April 22, 2019
This Earth Day, we’re looking at wines that will leave you feeling good about every sip. While you are enjoying a sip of wine with your next restaurant meal, these wine growers and winemakers are making a real contributions to the health of the soil that they are working and making sustainable choices in the winemaking process.
You’ve probably heard of organic food – so the extension to organic wine is an easy jump. The goal with organic is to make the wines be a true representation of the place, the “terroir”, and the season. Pesticides, herbicides or synthetic fertilizers in the growing of the grapes and the use of genetically modified organisms (GMOs) in the production of the wine are forbidden to ensure the fertility of the soil. The farmer must employ best practices for environmental sustainability for the health of the vines and the soil while considering the responsible usage of water. In order to receive the designation of organic (or biodynamic), the wines must have received third party certification. With organic, at least 95% of the ingredients of each and every bottle must be certified organic.
Biodynamic wines are farmed according to the cycle of the earth and in alignment with the earth, the solar system and the universe. Pruning, planting, harvesting tasks must be completed according to the biodynamic calendar. For someone with no experience of farming, the hint of fairy dust that makes biodynamic remarkable can seem very eerie. Under this model, all aspects from the planting to the harvest must consider the connections of living things, the true expression of the land, and seeks to leave the land in better shape than it was found. On Earth Day, that seems like a fabulous reason to try wines made in this way.
Okanagan Crush Pad is a great example of a winery that is making great strides into organic winemaking. Proprietors Steve Lornie and Christine Coletta goal is to make pure, terroir-driven wines from organic grapes using native yeast fermentation. Their home vineyard, Switchback Vineyard, in Summerland is now certified organic. The site of the winery, the vineyard is open for the public to experience an organic vineyard across the seasons. It is not unusual to see sheep and ducks grazing between the rows and contributing to the vineyard ecosystem. It’s a unique insight into organic growing that is worth a visit.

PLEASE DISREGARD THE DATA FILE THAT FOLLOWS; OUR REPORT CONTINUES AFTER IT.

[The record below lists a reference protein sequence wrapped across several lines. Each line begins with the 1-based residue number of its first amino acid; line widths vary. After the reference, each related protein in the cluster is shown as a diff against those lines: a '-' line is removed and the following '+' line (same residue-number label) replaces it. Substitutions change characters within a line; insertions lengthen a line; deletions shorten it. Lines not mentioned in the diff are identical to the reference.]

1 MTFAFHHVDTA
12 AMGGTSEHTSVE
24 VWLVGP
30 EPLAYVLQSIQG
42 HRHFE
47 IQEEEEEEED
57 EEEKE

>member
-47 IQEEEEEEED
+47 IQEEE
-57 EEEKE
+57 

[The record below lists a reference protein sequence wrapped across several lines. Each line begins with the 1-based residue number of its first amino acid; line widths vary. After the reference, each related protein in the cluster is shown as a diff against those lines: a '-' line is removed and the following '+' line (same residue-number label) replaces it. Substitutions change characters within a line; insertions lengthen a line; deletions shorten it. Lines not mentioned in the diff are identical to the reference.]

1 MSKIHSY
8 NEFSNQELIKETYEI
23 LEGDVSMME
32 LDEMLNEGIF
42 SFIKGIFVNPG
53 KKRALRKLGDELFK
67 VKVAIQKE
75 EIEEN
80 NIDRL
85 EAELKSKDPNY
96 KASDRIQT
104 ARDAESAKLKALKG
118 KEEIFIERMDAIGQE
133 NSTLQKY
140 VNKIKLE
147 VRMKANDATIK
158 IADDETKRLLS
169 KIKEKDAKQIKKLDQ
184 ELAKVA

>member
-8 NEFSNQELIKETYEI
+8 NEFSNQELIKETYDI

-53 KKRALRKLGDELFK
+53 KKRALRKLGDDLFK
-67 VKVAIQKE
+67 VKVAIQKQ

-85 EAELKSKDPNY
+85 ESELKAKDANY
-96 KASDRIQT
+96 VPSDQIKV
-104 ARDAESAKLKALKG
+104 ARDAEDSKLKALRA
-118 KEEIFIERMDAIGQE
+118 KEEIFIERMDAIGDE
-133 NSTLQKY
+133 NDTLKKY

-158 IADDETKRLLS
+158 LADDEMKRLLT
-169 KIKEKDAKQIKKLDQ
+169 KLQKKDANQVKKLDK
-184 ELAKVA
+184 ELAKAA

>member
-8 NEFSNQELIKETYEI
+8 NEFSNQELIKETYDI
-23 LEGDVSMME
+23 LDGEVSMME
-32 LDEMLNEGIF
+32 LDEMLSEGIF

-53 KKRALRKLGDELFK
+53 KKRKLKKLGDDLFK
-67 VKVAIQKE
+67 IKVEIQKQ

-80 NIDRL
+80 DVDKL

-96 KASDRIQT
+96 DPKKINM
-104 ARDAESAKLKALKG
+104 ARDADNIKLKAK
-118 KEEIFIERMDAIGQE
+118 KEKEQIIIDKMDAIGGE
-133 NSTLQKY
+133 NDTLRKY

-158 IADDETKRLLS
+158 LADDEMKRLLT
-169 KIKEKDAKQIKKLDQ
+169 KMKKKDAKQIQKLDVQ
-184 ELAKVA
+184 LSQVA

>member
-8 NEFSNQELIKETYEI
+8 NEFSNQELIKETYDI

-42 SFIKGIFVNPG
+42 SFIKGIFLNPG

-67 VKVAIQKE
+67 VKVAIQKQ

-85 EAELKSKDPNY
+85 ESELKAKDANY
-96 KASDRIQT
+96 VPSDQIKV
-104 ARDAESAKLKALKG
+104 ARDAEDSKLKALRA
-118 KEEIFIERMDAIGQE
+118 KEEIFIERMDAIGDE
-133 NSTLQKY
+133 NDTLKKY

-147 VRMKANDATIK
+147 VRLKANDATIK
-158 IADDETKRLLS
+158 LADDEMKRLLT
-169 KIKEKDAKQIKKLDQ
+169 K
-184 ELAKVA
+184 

Through their unique international connections, Steve and Christine brought international winemaking experts Pedro Parra (Chile) and Alberto Antonini (Italy) to help map the plan for planting and harvesting organically on their Garnet Valley property. The 320-acre property now includes 40 acres of organic vines, 8 acres of organic field crops and a herd of sheep, guarded by two Great Pyrenees dogs. Duncan Billing, vineyard manager, is committed to organic viticulture. The health of the soil ensures that the vines are more resilient, he says, and ensures that they are more prepared to handle every eventuality that the seasons bring. With weather changing, it’s a great way to enhance the productivity of the vineyards in the long term.
Biodynamic winemaking requires committing to creating a self-sustaining eco-system within the vineyard that considers the overall health of the terroir. A great example of this is Summerhill Winery, a leader in biodynamic wines in our province. You may know them for their Pyramid Cellar – which aligns to the stars and enhances sacred geometry. They use natural materials, soils, and composts to sustain the vineyard and a range of animals from ducks to sheep live on the soil and fertilize it, creating a rich, fertile environment for the vines to grow in.
Having been organic for many years, Summerhill team’s recent focus has been on enhancing the vineyard program to enable biodynamic production. Brothers Gabe and Ezra Cipes, sons of founder Stephen Cipes, are committed to biodynamic winemaking - adding no yeast or nutrient and no fermentation or processing aids of any kind. With their viticulture and wine growing, they create the right environment for the juice to turn naturally to wine, and they closely monitor the process. In the 2017 vintage, they clarified their Riesling and Gruner Vetliner’s with bentonite (a clay from volcanic ash used as a filter and known for detoxification properties) and vinified them as single estate varietal wines. They applied for and received Demeter biodynamic certification.
Ezra, Gabe, Steve and Christine are all committed to growing grapes that are a true reflection of their place in the world. They believe in preserving their land for future generations by leaving the earth replenished and stronger than they found it. On Earth Day, take a moment to choose your dishes and your wines because of the footprint they don’t leave on our planet.
If you are in the Okanagan this spring, visit Summerhill in Kelowna and Okanagan Crush Pad in Summerland.